LESSON 3️⃣ Create a template for your FAQs, make each response personal and don’t be afraid to say “I don’t know”: Naturally, when you start speaking to potential customers, they will have questions about your product or service. Instead of allowing yourself to get caught off-guard (every introverts worst nightmare 😱) come prepared with answers for their top objections — I focussed on the top 5 to 6 that crept up in customer interviews. Then, create a templated response and adapt it for each person that you speak to.

In case you’re wondering, there is nothing wrong with using a template. Just remember that lack of authenticity is so easy to detect nowadays. Your customers are much better equipped and have exposure to intrusive sales emails on a daily basis. So, don’t underestimate the power of personalisation. The extra 5 minutes you spend on personalising a message will be more rewarding than you think.

Finally, remember that it's OK to say, "I don't know, let me get back to you on that". Closing a deal is not worth compromising your integrity. Never put a spin on the truth (*cough* lie 🤐) in order to get someone on board. As Judge Judy would say, if you tell the truth you don’t have to have a good memory.

Key takeaway: Start the relationship with potential customers the right way, by coming prepared, showing that you care and offering complete honesty.

LESSON 4️⃣ Protect your energy by creating boundaries AND asking for help: Setting boundaries is key, especially if you’re introverted. Bringing the best version of yourself to the table often means knowing when to say, ‘that’s enough for today’.

Speaking to potential customers should never be done when you’re at the end of your tether. As the Founder, you are the alpha and the omega — aka. you’re a physical embodiment of what your business stands for. Coming into a conversation with low or negative energy because you’re exhausted is not the way to close a deal. Even with all of the above in place, I assign 2-3 hours a day to outreach max. That way, I can offer potential customers the energy and insight that they deserve.

Finally, get into the habit of asking for help — this is a sign of strength, not weakness. It takes a village to raise any early-stage startup from the ground up. So, turn to people you can rely on for help. And, if close friends/family aren’t an option, look for a volunteer. Platforms like Work in Start-Ups and Twitter are great for finding quality people at speed.

Key takeaway: Boundaries will keep you safe and save you from burning out, so be prepared to put them in place. Don’t allow yourself to drown in work (and ultimately get nothing done), instead, call on the people you can trust to help or hire a volunteer.

BONUS: MailerParser have created an amazing lead tracking template. For those of you who are in the UK, I’ve tweaked this slightly by changing the address fields + including social media profiles. You can copy my version of the google sheet here.

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💛FOUNDER CARE

Dealing with self-doubt

I’m not good enough… my opinion doesn’t matter… I can’t do it

Self-doubt, an unwanted solo performance, in the depths of my mind

These are some of the many thoughts that flickered through my mind last week. I’ve learned that building a business comes with an ebb and flow of emotions. A mix of positive and negative and some can be difficult to work through.

Self-doubt is swift and really knows how to make an appearance 💃🏾. While it’s usually trespassing and doesn’t stick around for long, these moments can be enough to make the best of us question ourselves, regardless of the years of experience under our belts or our list of achievements.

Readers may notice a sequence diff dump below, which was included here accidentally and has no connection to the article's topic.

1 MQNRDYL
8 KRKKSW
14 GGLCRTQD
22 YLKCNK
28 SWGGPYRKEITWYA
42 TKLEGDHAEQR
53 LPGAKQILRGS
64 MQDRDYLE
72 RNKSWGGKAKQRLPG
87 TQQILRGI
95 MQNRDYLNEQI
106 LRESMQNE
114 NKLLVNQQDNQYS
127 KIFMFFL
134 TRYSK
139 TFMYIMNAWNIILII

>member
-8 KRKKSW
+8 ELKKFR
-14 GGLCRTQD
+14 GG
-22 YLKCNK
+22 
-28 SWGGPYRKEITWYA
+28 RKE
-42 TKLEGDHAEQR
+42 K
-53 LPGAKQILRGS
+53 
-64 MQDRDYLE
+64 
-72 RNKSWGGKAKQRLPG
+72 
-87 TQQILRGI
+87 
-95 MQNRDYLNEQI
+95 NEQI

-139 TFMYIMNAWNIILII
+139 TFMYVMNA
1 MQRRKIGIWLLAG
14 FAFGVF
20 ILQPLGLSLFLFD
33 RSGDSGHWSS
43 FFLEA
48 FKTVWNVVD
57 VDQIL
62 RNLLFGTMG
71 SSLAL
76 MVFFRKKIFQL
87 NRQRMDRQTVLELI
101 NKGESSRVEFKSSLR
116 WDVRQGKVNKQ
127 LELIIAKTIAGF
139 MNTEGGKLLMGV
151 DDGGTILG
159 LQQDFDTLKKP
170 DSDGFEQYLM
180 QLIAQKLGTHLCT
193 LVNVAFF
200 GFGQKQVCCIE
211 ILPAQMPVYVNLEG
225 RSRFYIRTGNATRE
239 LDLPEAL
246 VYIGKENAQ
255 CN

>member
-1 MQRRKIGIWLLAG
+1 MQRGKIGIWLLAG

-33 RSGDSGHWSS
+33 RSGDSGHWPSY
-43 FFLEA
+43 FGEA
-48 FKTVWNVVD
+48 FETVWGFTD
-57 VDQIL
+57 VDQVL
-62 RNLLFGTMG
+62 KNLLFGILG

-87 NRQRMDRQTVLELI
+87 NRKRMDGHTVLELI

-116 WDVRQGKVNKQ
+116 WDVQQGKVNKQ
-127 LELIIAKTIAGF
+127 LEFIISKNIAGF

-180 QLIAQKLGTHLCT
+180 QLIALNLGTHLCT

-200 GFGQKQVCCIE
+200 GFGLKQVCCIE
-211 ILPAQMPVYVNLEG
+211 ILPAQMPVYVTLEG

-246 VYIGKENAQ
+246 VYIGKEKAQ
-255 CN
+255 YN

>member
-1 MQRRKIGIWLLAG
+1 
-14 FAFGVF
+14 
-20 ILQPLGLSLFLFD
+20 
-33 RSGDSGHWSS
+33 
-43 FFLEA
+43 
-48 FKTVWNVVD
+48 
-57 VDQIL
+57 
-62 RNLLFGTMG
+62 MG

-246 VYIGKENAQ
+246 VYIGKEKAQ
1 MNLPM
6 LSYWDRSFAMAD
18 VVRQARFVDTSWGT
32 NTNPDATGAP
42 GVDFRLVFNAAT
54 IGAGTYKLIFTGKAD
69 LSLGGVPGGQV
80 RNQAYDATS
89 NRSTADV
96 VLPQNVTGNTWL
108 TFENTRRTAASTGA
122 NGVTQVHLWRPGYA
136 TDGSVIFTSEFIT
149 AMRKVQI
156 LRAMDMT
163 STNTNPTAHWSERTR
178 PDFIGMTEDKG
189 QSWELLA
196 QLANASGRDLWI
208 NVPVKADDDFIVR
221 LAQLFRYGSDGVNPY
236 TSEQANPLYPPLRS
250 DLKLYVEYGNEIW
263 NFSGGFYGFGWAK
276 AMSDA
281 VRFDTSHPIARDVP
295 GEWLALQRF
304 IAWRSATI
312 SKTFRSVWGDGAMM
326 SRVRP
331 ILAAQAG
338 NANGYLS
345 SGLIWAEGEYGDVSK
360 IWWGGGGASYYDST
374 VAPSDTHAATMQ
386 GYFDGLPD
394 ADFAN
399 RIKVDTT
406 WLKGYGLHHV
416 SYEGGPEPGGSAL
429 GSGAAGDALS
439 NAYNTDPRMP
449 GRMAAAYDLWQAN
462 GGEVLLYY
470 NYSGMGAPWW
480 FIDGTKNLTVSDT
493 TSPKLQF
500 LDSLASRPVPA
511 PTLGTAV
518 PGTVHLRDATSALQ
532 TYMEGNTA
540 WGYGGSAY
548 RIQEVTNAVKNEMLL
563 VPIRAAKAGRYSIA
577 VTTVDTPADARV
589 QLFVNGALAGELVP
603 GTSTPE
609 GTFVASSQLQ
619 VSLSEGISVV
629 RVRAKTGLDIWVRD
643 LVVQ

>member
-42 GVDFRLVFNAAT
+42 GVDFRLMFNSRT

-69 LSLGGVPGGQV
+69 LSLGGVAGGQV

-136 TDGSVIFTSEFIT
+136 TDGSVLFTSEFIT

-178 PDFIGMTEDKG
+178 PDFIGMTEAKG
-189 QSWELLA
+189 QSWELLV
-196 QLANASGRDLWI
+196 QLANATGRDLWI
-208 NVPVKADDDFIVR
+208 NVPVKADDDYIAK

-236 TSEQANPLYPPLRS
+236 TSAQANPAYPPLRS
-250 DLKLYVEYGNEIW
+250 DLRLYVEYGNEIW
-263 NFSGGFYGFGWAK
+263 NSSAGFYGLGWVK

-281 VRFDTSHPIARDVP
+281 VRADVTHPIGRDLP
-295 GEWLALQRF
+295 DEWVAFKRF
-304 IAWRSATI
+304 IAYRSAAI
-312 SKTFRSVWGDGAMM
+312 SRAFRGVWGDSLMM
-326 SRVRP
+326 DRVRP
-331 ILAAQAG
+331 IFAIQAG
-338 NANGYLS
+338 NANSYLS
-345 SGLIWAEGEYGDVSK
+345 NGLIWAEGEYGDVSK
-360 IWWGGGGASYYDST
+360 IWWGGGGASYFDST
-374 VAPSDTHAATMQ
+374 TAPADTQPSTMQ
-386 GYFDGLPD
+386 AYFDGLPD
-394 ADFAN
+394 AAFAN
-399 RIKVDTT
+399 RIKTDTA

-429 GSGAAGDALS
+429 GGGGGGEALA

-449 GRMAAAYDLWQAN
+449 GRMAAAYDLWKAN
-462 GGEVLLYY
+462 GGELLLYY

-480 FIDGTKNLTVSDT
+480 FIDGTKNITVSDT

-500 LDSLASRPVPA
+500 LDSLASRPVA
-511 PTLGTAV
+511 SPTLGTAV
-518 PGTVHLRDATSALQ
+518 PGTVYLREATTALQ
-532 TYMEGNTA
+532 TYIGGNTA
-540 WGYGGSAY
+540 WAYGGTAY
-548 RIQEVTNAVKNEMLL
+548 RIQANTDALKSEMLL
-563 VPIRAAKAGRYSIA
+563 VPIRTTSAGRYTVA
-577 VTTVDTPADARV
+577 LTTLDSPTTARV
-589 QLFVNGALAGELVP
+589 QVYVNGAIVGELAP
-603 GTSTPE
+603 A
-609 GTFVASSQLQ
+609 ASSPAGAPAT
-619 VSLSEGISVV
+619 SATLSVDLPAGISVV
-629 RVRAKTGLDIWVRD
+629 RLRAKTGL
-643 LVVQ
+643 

I was lucky enough to come across this illustration by Liz Fosslein when self-doubt suddenly started to creep in.

It reminded me that moments of self-doubt do not prevent success. And, success is not the absence of fear or doubt — success is choosing to continue while facing it.

I don’t know who needs to hear this today but, when the feeling of self-doubt starts to creep up on you, remember:

  • You matter and you are more than good enough

  • There are people who need you and depend on you

  • You don’t know everything, but you can definitely learn on the job

  • If it was easy, everyone would be doing it

  • Today is not a reflection of where you will be tomorrow, next month or next year

Keep going, you’ve got this ✌🏾

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🧰 FOUNDERS TOOLBOX

As a tool and app junkie, I’m regularly looking for anything that can streamline a process, cut down on time and overall, make my life as a founder easier. For anyone who needs them, here are a few tools that found a special place in my toolbox this week.

📅 The ultimate content calendar: ContentCal App

Whether you’re producing content for yourself or for your business, having everything housed on one platform makes life so much easier. Most tools focus purely on social scheduling, but I wanted to outline everything from newsletters to video content and ContentCal was the only platform that ticked the box. They offer a 14-day trial and the Pro plan is only £13/month (which is pretty reasonable).

🔎 SEO hack: extracting URLs from a sitemap

Writing page titles, metadata and mapping out 301 redirects were among some of my many SEO tasks for the week.

While they’re all necessities, these tasks can get very fiddly. There were two problems to fix: getting all of the URLs from the live website and those from the test site that’s just been developed. Instead of going through the painstaking process of typing up each link, I found this Google sheet (made by Mario Lambertucci) that pulls all of the URLs from a website into one place in about 2 seconds. Just duplicate this Google sheet and keep it safely tucked away in your drive. Trust me, it will come in handy.

🛠️ And other neat tools…


🐤 TWEET TIPS

And finally, some advice from the community…

Coming up next time…

And that’s a wrap for this week. Here are some of the things that are coming up next!

  • Switching developer teams (woo this one was A LOT) 💻

  • Preparing to launch a brand new SaaS platform 🚀

  • Finding support without a budget 💰

  • Working part-time and running a startup 🕖

  • Forming partnerships with likeminded brands 🤝🏾